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Emma Thompson is about as hotly tipped you can get to win the Best Actress Oscar for Howards End. She's the bookies' favourite in both London and Hollywood. If she loses there's the consolation, according to some British newspapers, that every mogul in Hollywood is at Thompson's feet, offering to bury her in gold for merely deigning to do lunch with them. Sadly, she tells us this isn't remotely true. She's had no interest at all: not a script, not a phone call. And on reports of being price- tagged at a million dollars a movie: 'You've got to be joking, mate. I couldn't get a fraction of that.' Thompson will take her mother over for the ceremony on Monday, though her husband, Kenneth Branagh, has a performance of Hamlet to give at Stratford. Fans of the Branagh-Thompsons can look forward to seeing both of them in the lead roles of Macbeth for his Renaissance Theatre Company next year (she'll be the one in the white nightie with the candle and spots). If you don't know Macbeth, there'll be lots of opportunities to find out about it in time. As usual, the Shakespeare establishment has managed to make sure that everyone does the same plays at the same time. The English Shakespeare Company is touring a Macbeth at the moment, the National Theatre opens its production with Alan Howard next month; the Royal Shakespeare Company puts Derek Jacobi up in December. And you thought actors were frightened of the Scottish play.

BRITISH GAS has been placing newspaper advertisements extolling the virtues of its complaints system, and even printing the names of its 90 regional managers to whom you can give an earful. Predictably, perhaps, the company has received a lot of complaints over the fact that not one of these managers is a woman. British Gas is, it tells us, a 'progressive equal opportunities employer,' but, sadly, no woman has ever applied to be a manager.


One of the notable differences between John Major and his predecessor is their response to tragedies that strike to the nation's heart. Mr Major seems to restrict himself to thoughtful, even dignified, messages of condolence in the Commons, while Mrs Thatcher, as she was, took a more active approach. Indeed it seemed at some moments in the later Eighties that no sooner did two people fall over in the street simultaneously than Mrs Thatcher would be Florence Nightingale-ing round the casualty ward, mopping fevered brows for the cameras. This practice caused something of a row after one disaster, when it was discovered that Mrs Thatcher had told Buckingham Palace to ensure its representatives did not arrive before her in the stricken community. The Transport and General Workers' Union subsequently distributed laminated cards, to be stored next to the donor card in your wallet. The 'Thatchcard' bore this text: 'In the event of an accident, the holder of this card wishes it to be known that he/she does not wish to be visited by Mrs Thatcher in any circumstances whatsoever.'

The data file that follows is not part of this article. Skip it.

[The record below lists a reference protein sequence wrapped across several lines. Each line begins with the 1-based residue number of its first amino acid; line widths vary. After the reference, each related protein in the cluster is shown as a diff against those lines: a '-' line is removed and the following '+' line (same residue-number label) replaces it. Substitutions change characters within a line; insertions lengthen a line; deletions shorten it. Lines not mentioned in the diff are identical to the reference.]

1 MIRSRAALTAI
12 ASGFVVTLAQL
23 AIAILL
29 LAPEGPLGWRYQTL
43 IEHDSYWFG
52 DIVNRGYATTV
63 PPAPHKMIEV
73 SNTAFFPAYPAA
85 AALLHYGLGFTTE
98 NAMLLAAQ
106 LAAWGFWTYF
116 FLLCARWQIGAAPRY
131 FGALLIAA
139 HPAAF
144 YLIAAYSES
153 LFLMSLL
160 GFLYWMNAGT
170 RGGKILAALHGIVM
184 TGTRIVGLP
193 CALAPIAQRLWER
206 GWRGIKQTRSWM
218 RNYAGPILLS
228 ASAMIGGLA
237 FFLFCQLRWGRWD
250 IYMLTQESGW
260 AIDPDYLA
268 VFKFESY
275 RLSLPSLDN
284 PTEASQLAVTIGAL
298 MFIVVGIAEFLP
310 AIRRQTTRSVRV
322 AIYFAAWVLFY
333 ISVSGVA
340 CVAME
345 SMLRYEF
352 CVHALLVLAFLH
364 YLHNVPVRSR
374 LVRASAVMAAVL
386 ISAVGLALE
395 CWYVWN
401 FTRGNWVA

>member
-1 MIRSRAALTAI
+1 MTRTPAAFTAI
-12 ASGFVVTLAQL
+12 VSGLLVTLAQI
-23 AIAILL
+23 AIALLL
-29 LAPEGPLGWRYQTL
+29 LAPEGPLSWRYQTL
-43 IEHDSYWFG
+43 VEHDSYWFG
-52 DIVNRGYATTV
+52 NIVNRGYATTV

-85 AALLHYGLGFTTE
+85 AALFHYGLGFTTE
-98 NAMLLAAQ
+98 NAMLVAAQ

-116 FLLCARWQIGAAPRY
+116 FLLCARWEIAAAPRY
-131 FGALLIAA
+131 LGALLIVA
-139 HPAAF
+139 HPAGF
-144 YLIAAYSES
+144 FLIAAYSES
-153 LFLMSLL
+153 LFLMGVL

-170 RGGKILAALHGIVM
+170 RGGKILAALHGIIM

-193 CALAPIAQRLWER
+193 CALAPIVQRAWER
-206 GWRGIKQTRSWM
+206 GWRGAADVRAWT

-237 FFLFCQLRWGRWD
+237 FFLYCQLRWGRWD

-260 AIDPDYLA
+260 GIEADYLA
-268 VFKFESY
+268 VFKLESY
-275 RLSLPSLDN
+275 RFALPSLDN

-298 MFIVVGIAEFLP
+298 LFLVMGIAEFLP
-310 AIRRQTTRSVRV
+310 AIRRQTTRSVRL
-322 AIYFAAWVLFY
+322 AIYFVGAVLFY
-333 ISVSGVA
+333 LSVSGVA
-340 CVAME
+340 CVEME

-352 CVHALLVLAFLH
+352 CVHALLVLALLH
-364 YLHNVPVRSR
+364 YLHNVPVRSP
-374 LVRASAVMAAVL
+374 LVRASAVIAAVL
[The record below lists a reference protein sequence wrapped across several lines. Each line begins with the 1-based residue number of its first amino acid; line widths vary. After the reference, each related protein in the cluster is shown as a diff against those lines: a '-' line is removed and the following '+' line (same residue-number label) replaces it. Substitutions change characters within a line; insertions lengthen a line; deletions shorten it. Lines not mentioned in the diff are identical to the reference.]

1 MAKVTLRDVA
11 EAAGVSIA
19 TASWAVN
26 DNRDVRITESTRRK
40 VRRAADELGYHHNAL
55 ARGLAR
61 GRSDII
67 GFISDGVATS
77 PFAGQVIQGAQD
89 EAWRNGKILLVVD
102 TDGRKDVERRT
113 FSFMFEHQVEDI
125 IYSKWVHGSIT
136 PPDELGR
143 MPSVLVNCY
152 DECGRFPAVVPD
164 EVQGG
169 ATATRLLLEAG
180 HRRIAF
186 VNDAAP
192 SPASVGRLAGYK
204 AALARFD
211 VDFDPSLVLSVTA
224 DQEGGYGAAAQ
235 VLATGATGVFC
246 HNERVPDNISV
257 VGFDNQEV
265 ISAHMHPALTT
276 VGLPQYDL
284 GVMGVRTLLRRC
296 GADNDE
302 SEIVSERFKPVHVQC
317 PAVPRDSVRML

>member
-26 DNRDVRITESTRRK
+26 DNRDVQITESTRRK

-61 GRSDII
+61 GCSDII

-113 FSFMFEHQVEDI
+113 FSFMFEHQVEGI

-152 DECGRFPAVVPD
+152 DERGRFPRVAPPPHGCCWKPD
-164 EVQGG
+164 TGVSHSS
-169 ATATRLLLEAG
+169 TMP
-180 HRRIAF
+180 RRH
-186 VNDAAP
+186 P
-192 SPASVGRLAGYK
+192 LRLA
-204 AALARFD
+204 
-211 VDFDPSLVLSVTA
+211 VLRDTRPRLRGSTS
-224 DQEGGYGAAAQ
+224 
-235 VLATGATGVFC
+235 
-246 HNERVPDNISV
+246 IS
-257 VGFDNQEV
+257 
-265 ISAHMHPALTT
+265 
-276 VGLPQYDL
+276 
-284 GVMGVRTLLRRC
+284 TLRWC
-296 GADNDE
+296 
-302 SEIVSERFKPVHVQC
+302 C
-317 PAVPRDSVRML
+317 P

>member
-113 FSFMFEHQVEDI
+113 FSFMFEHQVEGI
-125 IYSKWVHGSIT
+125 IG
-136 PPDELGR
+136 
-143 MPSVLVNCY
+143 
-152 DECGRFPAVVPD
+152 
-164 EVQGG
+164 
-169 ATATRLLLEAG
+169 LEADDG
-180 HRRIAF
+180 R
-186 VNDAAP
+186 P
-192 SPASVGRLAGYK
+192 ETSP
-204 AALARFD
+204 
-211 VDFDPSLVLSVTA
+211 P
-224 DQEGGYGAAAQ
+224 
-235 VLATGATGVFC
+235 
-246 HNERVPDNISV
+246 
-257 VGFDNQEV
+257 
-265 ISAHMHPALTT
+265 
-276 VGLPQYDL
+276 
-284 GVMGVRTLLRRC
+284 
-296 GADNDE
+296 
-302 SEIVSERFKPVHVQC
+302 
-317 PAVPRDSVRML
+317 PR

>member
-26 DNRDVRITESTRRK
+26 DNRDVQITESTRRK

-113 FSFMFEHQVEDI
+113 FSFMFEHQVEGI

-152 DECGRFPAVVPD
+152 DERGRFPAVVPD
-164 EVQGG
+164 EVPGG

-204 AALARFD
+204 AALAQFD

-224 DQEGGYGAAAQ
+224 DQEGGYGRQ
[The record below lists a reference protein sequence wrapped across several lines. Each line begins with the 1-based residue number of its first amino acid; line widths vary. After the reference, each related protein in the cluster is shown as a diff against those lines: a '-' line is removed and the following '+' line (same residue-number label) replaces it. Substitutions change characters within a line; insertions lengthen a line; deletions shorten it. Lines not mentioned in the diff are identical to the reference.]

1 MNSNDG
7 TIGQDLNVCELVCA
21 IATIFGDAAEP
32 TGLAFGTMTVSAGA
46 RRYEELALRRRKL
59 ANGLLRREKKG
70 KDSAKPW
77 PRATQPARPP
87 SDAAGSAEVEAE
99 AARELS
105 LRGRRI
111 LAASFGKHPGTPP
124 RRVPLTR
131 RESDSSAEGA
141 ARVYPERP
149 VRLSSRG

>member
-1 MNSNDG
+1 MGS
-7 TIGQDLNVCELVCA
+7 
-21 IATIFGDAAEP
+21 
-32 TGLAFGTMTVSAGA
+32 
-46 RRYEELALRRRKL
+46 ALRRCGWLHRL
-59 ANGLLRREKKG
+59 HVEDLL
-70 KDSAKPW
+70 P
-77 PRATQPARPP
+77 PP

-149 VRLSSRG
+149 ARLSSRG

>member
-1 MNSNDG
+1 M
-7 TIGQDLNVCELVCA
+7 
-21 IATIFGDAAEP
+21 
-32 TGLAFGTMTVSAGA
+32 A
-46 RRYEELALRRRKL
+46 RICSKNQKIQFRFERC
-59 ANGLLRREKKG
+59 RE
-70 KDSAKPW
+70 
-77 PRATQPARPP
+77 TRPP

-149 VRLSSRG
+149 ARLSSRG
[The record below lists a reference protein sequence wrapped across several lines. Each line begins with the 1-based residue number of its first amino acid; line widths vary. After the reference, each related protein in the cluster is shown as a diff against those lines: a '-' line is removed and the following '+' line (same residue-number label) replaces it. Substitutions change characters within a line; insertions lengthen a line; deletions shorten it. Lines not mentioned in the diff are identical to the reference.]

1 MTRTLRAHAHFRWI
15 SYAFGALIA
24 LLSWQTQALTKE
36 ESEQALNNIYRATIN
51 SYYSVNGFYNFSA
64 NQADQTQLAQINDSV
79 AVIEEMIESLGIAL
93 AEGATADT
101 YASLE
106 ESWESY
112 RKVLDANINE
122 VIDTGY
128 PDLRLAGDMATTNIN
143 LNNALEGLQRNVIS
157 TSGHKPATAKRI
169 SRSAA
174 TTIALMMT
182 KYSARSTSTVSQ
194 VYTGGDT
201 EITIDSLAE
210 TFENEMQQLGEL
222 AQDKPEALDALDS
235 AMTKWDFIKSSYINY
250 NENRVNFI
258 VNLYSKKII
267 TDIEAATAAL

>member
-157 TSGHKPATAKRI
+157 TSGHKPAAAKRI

THE 40-strong British delegation to last month's International Conference of the African National Congress had something slightly less than a whale of a time. They were staying in lively downtown Johannesburg, and no fewer than 15 of them were mugged.


At least one person thinks that Government plans to extend betting office opening hours until 10.30pm from April are appalling. Martin Besserman, poet, former Toyah Wilcox warm-up act and reformed compulsive gambler, yesterday began distributing 100,000 copies of his anti-gambling poem to betting shops around the country. The campaign kicked off with a lunchtime reading at William Hill on Hornsey Road, north London, where, he tells us, he lost the bulk of his money. He was pleased with the response: 'Staff told me confidentially that they agreed with my stand. I think this is mainly because it will interfere with their social lives.' Here's a verse from his poem: 'He leaves the betting office penniless/Back home to the family noise he is dreading/His wife is about to leave him/After all he's changed since their wedding.' If only he'd gone each way on the favourite in the 2.30 at Towcester . . .


25 March 1736 Alexander Pope writes to Jonathan Swift: 'Every man you know or care for here inquires of you, and pays you the only devoir he can, that of drinking your health. I wish you had any motive to see this kingdom. I could keep you, for I am rich; that is, I have more than I want. I can afford room for yourself and two servants; I have room enough. The kind and hearty housewive is dead] The agreeable and instructive neighbour is gone] Yet my house is enlarged and the gardens extend and flourish, as knowing nothing of the guests they have lost. I have more fruit trees and kitchen garden than you would have thought of: nay, I have good melons and pineapples of my own growth, I am as much a better gardener as I am a worse poet, than when you saw me. For God's sake, why should you not give all you have to the poor of Ireland, quit the place, and live and die with me?'